The energy, enthusiasm, and insights that were unleashed over those 36 hours, are currently being processed by Black Swan as we develop the next steps of the DAO and toolkit. Join us in the Black Swan Discord to follow these developments, future updates, and announcements. 



Many thanks to The Communes participants for their help, contributions, and support: Alexander Iezzi, Ana-Maria Deliu, Andrew Pasquier, Azmi Recep Özdaş, Billy Bultheel, Carina Erdmann, Caroline Woolard, Daniel Artamendi, Eaf Aytch Tiea ,Ed Fornieles, Emilia Kurylowicz, Erik Bordeleau, Everett Williams, Felix Ansmann Müller, HASHIA, Hannah Chabbani, Ilja Karilampi, Ingeborg Henriksen, James Grabsch, Joey Holder, John Lee, Kaitlyn Davies, Liz Strumpf, Lou Drago, Lukas Eigler-Harding, Marcel Darienzo, Marianna Simnett, Maximilian Prag, Maya Indira Ganesh, Moritz Tontsch, Parrr Geng, Petja Rossenova Ivanova, Sam Bunkeheads, Sebastjan Brank, Shade Théret, Silvia, Sylvia Rybak, Xiaoji Song, Jen DeNike, and Daniel Shinbaum.


Black Swan is currently maintained by Laura Lotti, Penny Rafferty, Calum Bowden, and Leith Benkhedda.


[2] Curated by Tirdad Zolghadr, Associate Curator at KW Institute for Contemporary Art at the time
[6] For more on Black Swan’s working group on decision-making, see our recent talk as part of the Radical Friends Summit:
[7] Role-playing creates safe and isolated environments for a set duration of time in which to reflect on lived experience. “The Communes” took place in a fictional world that we asked artists to inhabit and role-play between two states: one of role-play and one of their own personal artistic context and skill set. Role-playing enabled participants to suspend their own identity and cultural reputation and have more freedom to experiment with the contours of their organizational model and mode of exchange without having to be held accountable for their role after the workshop.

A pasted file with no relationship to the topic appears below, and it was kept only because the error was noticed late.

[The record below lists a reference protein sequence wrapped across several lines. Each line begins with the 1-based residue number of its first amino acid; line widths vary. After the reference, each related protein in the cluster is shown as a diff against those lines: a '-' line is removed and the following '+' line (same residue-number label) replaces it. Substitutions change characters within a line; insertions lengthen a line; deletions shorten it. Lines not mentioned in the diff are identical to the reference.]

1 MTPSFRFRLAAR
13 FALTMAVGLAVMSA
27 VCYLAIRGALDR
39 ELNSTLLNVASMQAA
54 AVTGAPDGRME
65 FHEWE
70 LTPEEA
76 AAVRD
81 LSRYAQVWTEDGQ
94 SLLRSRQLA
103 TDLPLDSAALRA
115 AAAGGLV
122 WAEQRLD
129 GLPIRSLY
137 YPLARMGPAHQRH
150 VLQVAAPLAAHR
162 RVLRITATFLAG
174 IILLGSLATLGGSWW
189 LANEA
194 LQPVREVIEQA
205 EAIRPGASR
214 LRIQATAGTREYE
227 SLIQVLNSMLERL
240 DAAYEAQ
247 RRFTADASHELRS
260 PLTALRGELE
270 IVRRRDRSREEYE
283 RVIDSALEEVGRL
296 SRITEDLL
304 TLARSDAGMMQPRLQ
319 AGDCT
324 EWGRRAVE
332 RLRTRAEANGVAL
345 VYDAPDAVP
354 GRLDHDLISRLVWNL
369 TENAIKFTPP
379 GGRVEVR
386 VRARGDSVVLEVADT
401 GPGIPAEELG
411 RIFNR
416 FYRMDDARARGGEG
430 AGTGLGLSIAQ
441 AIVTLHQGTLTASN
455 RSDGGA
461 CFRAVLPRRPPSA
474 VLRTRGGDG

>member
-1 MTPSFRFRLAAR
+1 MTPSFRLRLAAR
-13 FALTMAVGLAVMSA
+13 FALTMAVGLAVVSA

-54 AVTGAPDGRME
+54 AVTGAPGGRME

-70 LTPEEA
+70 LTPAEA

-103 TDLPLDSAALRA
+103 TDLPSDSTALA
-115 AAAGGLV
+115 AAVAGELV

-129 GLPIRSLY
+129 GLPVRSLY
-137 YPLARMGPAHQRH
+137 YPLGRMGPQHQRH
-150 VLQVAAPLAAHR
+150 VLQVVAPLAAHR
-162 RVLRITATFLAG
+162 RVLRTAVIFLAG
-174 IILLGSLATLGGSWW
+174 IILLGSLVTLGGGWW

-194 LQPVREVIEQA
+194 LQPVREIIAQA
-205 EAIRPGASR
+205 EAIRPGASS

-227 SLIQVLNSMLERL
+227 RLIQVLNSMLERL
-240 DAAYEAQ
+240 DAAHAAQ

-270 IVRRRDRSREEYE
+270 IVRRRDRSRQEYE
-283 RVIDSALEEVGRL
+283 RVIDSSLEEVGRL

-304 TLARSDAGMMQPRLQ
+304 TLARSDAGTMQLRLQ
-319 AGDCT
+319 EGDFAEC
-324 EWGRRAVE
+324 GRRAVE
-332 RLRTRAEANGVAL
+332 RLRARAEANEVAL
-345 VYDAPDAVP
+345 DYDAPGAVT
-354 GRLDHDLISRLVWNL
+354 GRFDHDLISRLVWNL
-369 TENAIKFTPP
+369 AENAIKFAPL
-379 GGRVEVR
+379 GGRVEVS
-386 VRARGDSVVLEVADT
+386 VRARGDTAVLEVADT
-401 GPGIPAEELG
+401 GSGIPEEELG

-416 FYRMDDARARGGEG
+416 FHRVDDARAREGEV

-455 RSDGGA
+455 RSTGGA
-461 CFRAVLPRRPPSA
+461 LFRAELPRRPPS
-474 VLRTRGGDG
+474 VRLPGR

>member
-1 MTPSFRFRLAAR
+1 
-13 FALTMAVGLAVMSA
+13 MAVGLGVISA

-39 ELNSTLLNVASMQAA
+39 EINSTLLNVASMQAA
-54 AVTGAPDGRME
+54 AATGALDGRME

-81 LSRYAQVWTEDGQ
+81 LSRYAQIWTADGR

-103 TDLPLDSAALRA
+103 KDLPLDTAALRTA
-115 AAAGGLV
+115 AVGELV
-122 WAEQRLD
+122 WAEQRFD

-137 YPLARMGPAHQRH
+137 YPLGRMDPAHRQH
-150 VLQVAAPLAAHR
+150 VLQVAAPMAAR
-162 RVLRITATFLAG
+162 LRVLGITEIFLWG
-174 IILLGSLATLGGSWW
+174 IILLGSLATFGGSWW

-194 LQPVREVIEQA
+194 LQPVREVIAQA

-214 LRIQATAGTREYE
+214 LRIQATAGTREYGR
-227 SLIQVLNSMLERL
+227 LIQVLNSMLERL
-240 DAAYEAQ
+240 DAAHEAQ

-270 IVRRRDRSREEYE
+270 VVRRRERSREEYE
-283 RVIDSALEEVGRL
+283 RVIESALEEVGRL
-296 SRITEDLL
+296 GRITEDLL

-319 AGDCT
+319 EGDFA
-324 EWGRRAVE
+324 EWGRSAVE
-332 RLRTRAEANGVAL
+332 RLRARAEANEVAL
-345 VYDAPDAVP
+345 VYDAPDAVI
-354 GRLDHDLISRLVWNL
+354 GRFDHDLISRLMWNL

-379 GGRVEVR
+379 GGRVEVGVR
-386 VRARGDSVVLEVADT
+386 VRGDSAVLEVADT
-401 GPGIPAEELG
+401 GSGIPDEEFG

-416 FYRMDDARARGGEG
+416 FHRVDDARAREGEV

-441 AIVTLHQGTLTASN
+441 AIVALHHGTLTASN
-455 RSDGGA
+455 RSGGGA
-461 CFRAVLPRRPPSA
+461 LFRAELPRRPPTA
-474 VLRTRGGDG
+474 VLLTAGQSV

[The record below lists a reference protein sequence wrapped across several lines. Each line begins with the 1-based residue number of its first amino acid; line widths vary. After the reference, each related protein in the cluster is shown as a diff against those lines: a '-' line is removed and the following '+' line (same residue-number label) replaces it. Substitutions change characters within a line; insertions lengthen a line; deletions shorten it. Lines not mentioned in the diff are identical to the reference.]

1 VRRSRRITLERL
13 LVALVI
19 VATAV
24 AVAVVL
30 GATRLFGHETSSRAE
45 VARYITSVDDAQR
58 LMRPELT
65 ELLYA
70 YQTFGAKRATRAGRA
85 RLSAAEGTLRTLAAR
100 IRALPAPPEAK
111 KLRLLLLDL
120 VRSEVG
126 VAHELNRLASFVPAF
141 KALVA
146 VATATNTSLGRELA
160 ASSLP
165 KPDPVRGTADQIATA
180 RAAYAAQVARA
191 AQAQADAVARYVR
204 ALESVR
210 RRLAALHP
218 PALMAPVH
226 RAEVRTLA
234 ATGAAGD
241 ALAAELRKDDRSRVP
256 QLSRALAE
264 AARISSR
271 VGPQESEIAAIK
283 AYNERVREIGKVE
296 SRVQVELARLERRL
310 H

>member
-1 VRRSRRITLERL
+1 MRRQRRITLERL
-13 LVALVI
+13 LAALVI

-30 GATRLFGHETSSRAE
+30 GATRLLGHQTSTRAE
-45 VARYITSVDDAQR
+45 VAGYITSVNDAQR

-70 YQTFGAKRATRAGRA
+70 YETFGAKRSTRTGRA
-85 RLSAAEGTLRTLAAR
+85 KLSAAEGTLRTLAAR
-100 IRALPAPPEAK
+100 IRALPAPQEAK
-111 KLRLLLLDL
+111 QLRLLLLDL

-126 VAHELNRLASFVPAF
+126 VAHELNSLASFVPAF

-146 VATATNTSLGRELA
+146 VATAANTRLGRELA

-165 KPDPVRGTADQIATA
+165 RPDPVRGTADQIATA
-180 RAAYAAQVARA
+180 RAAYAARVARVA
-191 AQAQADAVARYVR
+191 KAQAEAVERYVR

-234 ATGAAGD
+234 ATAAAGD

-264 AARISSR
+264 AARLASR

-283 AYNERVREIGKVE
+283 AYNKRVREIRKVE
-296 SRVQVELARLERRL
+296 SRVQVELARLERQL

[8] Karatani’s modes of exchange revise Marx’ two-part model of society. Where Marx separated society into a base of means of production and a superstructure of culture, politics and religion, Karatani rather views society in terms of these four modes of exchange (with emphasis on the first three), which persist at all times but at different degrees of dominance and scale. Karatani’s model relinks the social spheres of culture, economics, politics and religion, to view the external relations between social groups to be as important in determining modes of power, violence and community as internal relations. For more information see 
[9] Examples of this are RaidGuild, and the “guilds” that make up NEAR Protocol,
[13] Resources included: microgrants for artistic research & development, exhibition space and technical support, residency space outside of Berlin for up to 12 people, studio and rehearsal space, mentorship from experts on the day of the hackathon, features on digital events and exhibition platforms, desk space for 3 months, a digital residency, liquidity for NFT minting, and an NFT exhibition and sale.
[14] Discord is an online communication platform that allows groups to create and discuss within topic-based channels, similar to a member-only online forum
[15] For more on Cygnet see: